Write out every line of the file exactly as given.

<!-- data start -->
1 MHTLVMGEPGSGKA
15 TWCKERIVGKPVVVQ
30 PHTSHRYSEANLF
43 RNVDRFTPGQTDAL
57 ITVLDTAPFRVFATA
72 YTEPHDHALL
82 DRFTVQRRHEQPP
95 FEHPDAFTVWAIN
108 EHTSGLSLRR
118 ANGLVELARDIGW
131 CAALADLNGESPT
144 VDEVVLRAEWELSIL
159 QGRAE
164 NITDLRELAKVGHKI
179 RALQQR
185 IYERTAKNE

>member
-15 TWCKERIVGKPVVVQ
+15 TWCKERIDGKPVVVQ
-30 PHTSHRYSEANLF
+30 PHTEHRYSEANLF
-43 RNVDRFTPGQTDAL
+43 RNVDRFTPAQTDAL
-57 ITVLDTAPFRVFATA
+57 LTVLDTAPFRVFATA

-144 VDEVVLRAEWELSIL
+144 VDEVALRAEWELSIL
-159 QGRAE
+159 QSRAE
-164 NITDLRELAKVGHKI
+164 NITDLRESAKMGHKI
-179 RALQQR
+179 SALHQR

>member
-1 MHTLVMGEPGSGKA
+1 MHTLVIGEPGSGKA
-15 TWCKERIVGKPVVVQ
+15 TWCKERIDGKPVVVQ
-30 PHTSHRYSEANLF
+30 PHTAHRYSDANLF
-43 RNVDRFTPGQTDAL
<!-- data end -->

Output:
1 MHTLVMGEPGSGKA
15 TWCKERIVGKPVVVQ
30 PHTSHRYSEANLF
43 RNVDRFTPGQTDAL
57 ITVLDTAPFRVFATA
72 YTEPHDHALL
82 DRFTVQRRHEQPP
95 FEHPDAFTVWAIN
108 EHTSGLSLRR
118 ANGLVELARDIGW
131 CAALADLNGESPT
144 VDEVVLRAEWELSIL
159 QGRAE
164 NITDLRELAKVGHKI
179 RALQQR
185 IYERTAKNE

>member
-15 TWCKERIVGKPVVVQ
+15 TWCKERIDGKPVVVQ
-30 PHTSHRYSEANLF
+30 PHTEHRYSEANLF
-43 RNVDRFTPGQTDAL
+43 RNVDRFTPAQTDAL
-57 ITVLDTAPFRVFATA
+57 LTVLDTAPFRVFATA

-144 VDEVVLRAEWELSIL
+144 VDEVALRAEWELSIL
-159 QGRAE
+159 QSRAE
-164 NITDLRELAKVGHKI
+164 NITDLRESAKMGHKI
-179 RALQQR
+179 SALHQR

>member
-1 MHTLVMGEPGSGKA
+1 MHTLVIGEPGSGKA
-15 TWCKERIVGKPVVVQ
+15 TWCKERIDGKPVVVQ
-30 PHTSHRYSEANLF
+30 PHTAHRYSDANLF
-43 RNVDRFTPGQTDAL